How I believe writing can help to improve your mental health

Last week I didn’t post for the first time since starting this blog; I had managed ten consecutive weeks of blog posting. I was surprised that I didn’t beat myself up about it. I was ill, had a lot of work on and needed to allow myself space for self-care. Though I didn’t post it, I had actually written the crux of this when I was supposed to and was writing every day. The editing and publishing just felt like too much at the time and I was conscious of taking care of myself.

Monday (10th October) was World Mental Health Day and it was interesting for me to see how many people on my Twitter feed had had some experience—directly or indirectly—with mental health difficulties and were willing to share them. It has taken me quite awhile to feel comfortable enough to share my experiences of depression and anxiety with others as it has been something I have been ashamed of for years. However, when I do share, I am often shocked to received the response ‘Me too!’ or ‘My mum/dad/husband/wife/partner has depression/anxiety’.

When it comes to thinking about how writing helps me, I have taken journals or examples of my writing to some of my sessions with my psychologist and this has worked wonders to access areas of my mind that are more closed off in the moment. There is a lot of research around the benefits of journaling and expressive writing and their links to mental health benefits but here are my own thoughts about how writing helps my mental health:

By clarifying thoughts and feelings

The times I need to write the most are the times when it feels like I have too many thoughts whizzing round my head. I can’t possibly give them all attention. Often the thoughts I give attention to are the negative ones, making them bigger and bigger in my mind. I am the queen of catastrophising. Have a problem that is minuscule? Let me help make it a crisis.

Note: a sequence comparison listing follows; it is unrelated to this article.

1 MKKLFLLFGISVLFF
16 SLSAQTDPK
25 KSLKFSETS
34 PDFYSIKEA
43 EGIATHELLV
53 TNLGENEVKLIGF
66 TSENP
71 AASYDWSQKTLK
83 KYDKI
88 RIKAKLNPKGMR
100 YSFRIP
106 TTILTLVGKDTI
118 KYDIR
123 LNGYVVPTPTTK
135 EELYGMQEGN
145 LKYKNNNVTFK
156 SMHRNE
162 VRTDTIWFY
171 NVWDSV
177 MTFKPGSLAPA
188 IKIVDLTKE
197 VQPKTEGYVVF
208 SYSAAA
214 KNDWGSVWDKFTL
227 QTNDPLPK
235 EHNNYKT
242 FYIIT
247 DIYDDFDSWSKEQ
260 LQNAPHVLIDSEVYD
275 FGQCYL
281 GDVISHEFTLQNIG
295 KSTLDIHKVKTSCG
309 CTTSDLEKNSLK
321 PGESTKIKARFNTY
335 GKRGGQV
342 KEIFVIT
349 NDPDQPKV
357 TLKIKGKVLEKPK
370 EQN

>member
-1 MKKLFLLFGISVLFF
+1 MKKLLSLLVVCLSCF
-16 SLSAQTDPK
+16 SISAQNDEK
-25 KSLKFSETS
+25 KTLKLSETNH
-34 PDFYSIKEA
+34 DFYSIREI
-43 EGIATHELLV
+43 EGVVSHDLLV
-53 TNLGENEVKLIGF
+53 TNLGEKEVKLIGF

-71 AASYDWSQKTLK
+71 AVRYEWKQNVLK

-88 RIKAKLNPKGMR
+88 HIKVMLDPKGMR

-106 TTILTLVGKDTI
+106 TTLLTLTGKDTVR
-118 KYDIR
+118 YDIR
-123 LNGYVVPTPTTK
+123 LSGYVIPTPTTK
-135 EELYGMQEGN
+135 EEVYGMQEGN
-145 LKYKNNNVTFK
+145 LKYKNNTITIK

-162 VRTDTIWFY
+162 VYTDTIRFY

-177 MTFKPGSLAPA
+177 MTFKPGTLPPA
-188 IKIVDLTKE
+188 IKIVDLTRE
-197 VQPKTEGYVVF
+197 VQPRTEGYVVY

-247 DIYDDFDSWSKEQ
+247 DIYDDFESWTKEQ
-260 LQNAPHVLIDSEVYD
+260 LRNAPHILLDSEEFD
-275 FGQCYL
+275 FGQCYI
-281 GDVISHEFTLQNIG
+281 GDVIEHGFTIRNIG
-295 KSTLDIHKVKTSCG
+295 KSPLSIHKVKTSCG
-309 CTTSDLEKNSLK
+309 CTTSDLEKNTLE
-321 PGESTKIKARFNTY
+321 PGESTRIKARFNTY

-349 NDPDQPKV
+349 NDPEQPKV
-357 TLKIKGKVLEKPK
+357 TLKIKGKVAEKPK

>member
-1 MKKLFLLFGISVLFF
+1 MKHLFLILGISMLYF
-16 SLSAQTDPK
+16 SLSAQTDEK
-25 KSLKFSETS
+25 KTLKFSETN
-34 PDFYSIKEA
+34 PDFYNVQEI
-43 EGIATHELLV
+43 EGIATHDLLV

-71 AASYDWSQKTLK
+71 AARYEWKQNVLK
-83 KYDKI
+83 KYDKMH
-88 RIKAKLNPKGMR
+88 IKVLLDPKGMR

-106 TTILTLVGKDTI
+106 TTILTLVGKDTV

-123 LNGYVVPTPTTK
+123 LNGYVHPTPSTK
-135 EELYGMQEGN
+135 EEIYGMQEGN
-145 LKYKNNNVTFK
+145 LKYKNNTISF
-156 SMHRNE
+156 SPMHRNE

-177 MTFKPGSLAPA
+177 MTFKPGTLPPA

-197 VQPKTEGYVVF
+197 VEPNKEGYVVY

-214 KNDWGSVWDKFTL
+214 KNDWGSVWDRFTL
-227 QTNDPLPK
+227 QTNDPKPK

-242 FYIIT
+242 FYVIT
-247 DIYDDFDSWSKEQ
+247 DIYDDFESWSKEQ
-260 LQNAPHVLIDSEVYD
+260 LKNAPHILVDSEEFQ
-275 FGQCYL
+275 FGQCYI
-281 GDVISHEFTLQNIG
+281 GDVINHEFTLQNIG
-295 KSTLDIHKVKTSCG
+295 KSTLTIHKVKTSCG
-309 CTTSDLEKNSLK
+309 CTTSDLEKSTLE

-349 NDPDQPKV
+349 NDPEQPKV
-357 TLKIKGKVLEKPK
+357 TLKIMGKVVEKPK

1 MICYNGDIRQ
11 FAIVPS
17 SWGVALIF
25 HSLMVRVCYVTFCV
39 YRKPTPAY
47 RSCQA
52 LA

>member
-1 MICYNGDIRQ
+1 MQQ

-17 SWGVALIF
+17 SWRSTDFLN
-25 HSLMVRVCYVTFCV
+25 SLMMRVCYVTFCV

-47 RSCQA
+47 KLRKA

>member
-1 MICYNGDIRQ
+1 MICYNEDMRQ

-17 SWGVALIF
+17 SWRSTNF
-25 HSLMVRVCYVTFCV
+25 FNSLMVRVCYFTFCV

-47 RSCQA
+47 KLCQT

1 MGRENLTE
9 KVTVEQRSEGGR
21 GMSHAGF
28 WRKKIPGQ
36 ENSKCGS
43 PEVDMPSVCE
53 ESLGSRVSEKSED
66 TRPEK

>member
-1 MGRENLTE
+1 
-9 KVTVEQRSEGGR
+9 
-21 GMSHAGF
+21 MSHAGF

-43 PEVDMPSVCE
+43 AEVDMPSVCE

Writing gives form to my ideas and helps gets them out of my head on to the paper where they never seem as bad.

“When you write down your ideas you automatically focus your full attention on them. Few if any of us can write one thought and think another at the same time. Thus a pencil and paper make excellent concentration tools.”
– Michael Leboeuf

Lebouef’s quote is important to me as I highlights what I have noticed about writing—it can feel like a form of meditation, encouraging focus and mindfulness. Writing my worries down often decreases my feelings of overwhelm as my thoughts becoming clear, tangible items rather than monsters in my mind.

By purging

Purging or venting through stream of consciousness writing is something I find incredibly cathartic because I am metaphorically ‘vomiting’ my thoughts onto the open page. That sounds pretty disgusting but feels pretty darn good. It provides somewhere to go for all those frustrations, worries and feelings of anger that I accumulate overnight or throughout the day, leading to a nice clean slate.

Purge writing can work in the same as spilling out my thoughts to clarify them but it often works in another way; allowing me to access to my unconscious mind. I am sometimes shocked by what comes out when I write about the emotional episodes of my life. Reading it back, I think ‘wow, I didn’t realise this was still affecting me in this way’ or I hadn’t understood a certain side of it.

Last week, I read an article describing the 40 year research by James Pennebaker, a professor at the University of Texas into the links between writing and emotional processing. In his studies, Pennebaker found that people who wrote about emotionally charged episodes experienced marked improvement in their physical and mental well-being.